Most of you won’t recall the Hopalong Cassidy film series, which in 1949 became the first TV Western series. William Boyd starred as Hoppy, the Western hero known for all time as “The epitome of gallantry and fair play,” and his favorite drink was sarsparilla. First his films and then the TV show featured his white horse, Topper, as well as the legendary George “Gabby” Hayes as Windy, the wiskered, mumbling ole sidewinder—even George Reeves had a role before becoming TV’s first “man of steel.”
Boyd made over 60 Hopalong films. Hoppy got his name got after being shot in the leg, but he didn’t shoot himself there when he paid over a quarter of a million bucks to buy the rights to his old films. He also invested in TV during the early days: NBC started by editing the old movies for half-hour TV shows that took the country by storm. Boyd retained rights to all the licenses for merchandise, including dinnerware, pillows, roller skates, soap, wristwatches, jackknives, and radios, earning him millions.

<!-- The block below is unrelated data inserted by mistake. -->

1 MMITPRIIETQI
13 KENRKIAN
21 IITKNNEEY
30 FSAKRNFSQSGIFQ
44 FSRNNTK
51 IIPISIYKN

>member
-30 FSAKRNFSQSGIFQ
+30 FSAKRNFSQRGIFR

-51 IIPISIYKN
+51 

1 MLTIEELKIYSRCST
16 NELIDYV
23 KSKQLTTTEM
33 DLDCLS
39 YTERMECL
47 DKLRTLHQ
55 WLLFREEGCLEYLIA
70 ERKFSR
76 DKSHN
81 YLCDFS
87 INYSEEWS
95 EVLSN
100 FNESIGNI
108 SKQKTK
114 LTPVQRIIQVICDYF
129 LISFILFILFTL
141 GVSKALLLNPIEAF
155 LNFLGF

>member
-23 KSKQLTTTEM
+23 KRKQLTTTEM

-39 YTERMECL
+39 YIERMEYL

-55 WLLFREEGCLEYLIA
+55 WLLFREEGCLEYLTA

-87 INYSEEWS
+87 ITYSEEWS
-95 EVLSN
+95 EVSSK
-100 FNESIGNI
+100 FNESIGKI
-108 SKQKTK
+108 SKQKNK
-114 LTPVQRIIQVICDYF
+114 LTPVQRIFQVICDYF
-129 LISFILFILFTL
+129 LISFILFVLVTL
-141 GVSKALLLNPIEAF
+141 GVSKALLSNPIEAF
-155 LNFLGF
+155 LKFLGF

As a kid, I daydreamed endlessly about being featured on the show. Like most dreams, it never came to pass. Eventually, the disappointment diminished—until this Christmas, when Seymour Chwast gave me a Hopalong Cassidy Radio (operating instructions below), with its 20 feet of Lariatenna. It’s both a joy and a curse.
About Steven Heller
Steven Heller is the co-chair of the SVA MFA Designer /Designer as Author + Entrepreneur program, writes frequently for Wired and Design Observer. He is also the author of over 170 books on design and visual culture. He received the 1999 AIGA Medal and is the 2011 recipient of the Smithsonian National Design Award.View all posts by Steven Heller →